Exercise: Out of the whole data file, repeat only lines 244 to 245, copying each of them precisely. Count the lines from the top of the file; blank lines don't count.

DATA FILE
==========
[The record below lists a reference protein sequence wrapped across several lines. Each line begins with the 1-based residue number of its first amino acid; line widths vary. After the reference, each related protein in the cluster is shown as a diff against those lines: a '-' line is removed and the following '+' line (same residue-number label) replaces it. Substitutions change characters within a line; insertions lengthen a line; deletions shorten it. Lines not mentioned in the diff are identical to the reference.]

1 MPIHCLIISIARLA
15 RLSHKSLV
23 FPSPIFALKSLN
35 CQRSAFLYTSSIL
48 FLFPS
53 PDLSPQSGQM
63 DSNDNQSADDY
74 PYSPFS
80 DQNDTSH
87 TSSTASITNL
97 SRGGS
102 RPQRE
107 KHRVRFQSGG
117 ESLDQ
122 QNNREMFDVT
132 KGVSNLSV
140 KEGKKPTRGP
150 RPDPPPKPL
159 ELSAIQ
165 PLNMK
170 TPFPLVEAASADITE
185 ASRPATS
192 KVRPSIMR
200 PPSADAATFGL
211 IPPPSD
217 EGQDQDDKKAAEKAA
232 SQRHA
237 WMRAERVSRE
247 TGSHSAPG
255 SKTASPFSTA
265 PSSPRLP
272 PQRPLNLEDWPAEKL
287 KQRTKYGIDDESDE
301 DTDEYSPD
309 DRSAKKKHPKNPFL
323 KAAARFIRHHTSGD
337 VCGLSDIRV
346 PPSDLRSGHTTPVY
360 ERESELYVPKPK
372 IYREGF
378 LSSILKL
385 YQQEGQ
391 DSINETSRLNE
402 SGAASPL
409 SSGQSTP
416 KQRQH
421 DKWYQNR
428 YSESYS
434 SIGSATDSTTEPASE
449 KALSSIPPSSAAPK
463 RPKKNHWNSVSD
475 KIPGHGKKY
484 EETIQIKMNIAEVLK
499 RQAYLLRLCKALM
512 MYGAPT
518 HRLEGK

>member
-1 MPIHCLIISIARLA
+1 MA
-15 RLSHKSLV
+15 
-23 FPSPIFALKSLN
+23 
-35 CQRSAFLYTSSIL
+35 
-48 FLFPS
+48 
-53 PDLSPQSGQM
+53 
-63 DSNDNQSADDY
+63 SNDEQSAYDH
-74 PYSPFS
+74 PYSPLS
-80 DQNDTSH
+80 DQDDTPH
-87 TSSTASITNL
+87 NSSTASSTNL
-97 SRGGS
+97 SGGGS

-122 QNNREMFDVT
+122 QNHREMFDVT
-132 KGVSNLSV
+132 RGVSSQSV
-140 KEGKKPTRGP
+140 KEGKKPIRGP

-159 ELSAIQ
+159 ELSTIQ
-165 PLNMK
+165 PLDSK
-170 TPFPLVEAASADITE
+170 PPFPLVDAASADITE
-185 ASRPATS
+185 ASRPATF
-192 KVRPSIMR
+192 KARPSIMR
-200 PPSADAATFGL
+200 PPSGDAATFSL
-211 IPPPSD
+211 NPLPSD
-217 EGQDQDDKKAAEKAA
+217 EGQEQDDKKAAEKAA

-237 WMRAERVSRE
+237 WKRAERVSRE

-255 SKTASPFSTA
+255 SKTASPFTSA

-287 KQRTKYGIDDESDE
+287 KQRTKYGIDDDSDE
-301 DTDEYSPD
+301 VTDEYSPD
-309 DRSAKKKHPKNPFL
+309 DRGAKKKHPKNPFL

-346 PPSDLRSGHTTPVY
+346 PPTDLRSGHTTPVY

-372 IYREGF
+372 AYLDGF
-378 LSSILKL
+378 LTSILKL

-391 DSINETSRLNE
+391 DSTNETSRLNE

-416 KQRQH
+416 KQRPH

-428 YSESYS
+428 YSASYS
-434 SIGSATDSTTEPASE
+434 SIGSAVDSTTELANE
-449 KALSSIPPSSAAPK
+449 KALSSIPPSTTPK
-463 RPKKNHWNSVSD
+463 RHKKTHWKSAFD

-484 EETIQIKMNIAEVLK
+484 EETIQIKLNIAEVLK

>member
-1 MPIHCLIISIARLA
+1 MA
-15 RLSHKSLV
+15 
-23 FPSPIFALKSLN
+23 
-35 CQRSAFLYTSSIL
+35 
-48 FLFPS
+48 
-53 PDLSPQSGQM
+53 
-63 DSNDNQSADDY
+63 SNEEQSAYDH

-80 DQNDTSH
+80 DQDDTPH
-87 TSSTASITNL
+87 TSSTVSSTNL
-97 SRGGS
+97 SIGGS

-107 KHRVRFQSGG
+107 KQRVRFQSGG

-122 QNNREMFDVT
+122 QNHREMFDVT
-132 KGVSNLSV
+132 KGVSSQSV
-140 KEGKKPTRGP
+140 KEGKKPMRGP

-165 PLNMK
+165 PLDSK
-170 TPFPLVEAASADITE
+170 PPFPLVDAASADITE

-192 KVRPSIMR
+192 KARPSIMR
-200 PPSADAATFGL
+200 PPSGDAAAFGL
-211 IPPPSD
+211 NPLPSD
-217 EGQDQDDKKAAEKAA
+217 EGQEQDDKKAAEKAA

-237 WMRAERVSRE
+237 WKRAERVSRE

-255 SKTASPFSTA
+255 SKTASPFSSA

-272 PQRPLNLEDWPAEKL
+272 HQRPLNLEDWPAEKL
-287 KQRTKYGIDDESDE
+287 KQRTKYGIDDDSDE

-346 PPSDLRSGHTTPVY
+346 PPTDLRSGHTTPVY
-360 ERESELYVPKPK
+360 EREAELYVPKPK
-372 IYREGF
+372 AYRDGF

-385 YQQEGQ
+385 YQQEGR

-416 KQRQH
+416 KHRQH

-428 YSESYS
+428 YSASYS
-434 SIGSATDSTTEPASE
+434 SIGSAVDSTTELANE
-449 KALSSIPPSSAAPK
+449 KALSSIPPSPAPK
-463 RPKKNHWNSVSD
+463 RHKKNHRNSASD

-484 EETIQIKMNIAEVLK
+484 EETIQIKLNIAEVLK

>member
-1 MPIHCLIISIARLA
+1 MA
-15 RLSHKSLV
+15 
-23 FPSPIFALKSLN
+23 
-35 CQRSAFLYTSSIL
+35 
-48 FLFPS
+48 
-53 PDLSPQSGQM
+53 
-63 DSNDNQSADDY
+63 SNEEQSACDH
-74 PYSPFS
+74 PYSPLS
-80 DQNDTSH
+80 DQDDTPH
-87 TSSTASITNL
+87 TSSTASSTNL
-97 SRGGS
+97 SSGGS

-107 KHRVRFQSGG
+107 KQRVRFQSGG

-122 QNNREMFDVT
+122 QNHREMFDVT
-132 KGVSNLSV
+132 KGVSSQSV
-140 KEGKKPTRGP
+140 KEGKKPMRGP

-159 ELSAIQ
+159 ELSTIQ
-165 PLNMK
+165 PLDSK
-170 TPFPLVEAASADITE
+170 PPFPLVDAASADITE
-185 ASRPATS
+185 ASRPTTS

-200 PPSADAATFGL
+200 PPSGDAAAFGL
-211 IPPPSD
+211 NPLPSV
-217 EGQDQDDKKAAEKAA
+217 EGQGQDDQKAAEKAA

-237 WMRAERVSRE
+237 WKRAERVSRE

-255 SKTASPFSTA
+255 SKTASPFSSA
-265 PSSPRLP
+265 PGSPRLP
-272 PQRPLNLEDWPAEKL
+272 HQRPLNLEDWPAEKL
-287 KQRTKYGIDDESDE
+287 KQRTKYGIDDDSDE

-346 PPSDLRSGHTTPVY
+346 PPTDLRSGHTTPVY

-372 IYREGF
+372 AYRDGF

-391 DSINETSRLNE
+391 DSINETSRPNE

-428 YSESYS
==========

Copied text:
+211 NPLPSV
-217 EGQDQDDKKAAEKAA